Prophylactic antibiotic administration prior to hysterectomy: A quality improvement initiative

Document Type

Journal Article

Publication Date



Journal of Reproductive Medicine for the Obstetrician and Gynecologist






Antibiotic prophylaxis; Hysterectomy; Morbidity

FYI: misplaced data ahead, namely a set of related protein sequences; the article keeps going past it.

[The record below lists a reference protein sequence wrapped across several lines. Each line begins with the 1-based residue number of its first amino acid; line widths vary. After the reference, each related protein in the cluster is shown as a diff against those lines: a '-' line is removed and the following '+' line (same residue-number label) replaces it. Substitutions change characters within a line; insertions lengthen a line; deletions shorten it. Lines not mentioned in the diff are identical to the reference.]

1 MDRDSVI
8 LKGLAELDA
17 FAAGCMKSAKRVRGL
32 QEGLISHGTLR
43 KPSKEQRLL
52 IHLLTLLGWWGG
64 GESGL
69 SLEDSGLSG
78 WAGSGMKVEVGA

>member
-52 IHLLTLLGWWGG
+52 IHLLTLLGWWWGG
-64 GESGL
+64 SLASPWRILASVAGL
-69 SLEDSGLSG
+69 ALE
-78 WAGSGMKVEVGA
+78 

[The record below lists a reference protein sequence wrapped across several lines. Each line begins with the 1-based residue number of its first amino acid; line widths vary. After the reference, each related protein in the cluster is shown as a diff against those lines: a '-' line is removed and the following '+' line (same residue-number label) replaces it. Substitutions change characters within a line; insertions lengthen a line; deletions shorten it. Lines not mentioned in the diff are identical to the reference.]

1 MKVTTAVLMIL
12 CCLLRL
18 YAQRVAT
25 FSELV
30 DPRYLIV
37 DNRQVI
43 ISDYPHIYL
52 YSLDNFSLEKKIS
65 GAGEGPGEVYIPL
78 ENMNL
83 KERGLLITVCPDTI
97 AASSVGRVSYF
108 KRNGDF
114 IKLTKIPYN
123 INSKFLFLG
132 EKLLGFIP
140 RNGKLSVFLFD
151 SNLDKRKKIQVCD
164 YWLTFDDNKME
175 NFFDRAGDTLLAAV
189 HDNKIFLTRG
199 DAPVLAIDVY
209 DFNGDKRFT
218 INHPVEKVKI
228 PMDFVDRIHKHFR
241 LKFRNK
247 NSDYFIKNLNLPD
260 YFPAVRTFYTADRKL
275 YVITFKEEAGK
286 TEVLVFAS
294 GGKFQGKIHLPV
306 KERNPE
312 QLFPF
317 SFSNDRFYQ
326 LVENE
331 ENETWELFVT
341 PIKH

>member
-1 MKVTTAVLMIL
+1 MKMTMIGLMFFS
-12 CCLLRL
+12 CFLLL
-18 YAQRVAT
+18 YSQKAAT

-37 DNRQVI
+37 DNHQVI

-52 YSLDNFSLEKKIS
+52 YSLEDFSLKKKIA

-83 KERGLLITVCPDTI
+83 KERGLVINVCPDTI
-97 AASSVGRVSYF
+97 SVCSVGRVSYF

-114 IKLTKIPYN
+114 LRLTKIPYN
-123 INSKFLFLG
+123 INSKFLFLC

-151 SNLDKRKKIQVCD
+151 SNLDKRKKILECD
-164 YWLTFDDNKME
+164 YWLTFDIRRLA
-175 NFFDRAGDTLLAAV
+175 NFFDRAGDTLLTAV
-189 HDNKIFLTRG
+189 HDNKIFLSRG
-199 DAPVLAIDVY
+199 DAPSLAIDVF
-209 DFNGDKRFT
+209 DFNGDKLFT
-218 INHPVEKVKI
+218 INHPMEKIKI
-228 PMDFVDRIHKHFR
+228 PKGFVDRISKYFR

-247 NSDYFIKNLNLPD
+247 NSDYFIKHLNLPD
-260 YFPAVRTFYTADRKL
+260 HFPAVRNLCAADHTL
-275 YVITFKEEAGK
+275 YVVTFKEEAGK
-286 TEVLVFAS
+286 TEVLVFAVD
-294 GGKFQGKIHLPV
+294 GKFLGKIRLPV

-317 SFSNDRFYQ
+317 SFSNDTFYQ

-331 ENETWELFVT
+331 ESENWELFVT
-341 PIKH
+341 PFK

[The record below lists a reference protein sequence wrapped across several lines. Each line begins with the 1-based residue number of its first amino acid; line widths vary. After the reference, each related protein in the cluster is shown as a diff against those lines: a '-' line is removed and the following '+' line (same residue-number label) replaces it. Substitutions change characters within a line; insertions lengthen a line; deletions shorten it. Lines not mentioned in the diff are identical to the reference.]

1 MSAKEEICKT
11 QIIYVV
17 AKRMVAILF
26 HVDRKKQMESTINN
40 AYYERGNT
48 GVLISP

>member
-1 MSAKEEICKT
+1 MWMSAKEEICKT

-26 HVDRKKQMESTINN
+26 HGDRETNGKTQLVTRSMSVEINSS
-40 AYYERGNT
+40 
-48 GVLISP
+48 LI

OBJECTIVE: To determine whether institution of a preoperative antibiotic policy could increase the use of prophylactic antibiotics prior to hysterectomy. STUDY DESIGN: A retrospective cohort study of 400 women who underwent abdominal, vaginal or laparoscopic hysterectomy for benign indications at Women and Infants Hospital was performed. Rates and timing of prophylactic preoperative antibiotic administration were determined, as were the rates of postoperative febrile morbidity. These data were compared to data collected in a medical record review of 686 hysterectomies performed prior to institution of the antibiotic policy. RESULTS: Prior to the institution of the antibiotic policy, 50% of patients (342/686, 95% CI 46.0, 53.7) received prophylactic preoperative antibiotics. After introduction of the antibiotic policy, 91.2% (95% CI 88.0, 93.8) of patients received prophylactic preoperative antibiotics. Approximately 66% of the antibiotics were administered within the 60 minutes preceding the surgical incision. Postoperative febrile morbidity was noted in 14% of patients prior to the antibiotic policy as compared to 11% of patients after the policy was instituted. Abdominal surgical approach was found to be a clinically and statistically significant risk factor for febrile morbidity (OR = 7.0; 95% CI 2.3, 20.9). CONCLUSION: Rates of prophylactic preoperative antibiotic administration significantly increased after institution of a hospital policy advocating routine antibiotic prophylaxis prior to hysterectomy. Additional steps must be taken to ensure more routine and appropriately timed administration of antibiotics prior to hysterectomy and to continuously monitor the use of prophylactic antibiotics.

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